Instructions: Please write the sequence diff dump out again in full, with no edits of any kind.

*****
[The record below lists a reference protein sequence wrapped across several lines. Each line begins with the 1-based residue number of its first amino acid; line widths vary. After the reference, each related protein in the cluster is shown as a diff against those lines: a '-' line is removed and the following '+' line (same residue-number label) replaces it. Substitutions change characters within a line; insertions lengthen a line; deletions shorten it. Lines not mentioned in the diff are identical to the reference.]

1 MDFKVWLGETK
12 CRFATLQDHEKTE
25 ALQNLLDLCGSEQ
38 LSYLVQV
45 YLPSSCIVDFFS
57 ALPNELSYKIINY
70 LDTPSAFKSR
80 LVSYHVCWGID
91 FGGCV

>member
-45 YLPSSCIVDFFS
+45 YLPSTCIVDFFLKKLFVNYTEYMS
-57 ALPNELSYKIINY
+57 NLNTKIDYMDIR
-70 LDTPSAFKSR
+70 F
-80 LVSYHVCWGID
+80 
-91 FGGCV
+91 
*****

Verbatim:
[The record below lists a reference protein sequence wrapped across several lines. Each line begins with the 1-based residue number of its first amino acid; line widths vary. After the reference, each related protein in the cluster is shown as a diff against those lines: a '-' line is removed and the following '+' line (same residue-number label) replaces it. Substitutions change characters within a line; insertions lengthen a line; deletions shorten it. Lines not mentioned in the diff are identical to the reference.]

1 MDFKVWLGETK
12 CRFATLQDHEKTE
25 ALQNLLDLCGSEQ
38 LSYLVQV
45 YLPSSCIVDFFS
57 ALPNELSYKIINY
70 LDTPSAFKSR
80 LVSYHVCWGID
91 FGGCV

>member
-45 YLPSSCIVDFFS
+45 YLPSTCIVDFFLKKLFVNYTEYMS
-57 ALPNELSYKIINY
+57 NLNTKIDYMDIR
-70 LDTPSAFKSR
+70 F
-80 LVSYHVCWGID
+80 
-91 FGGCV
+91 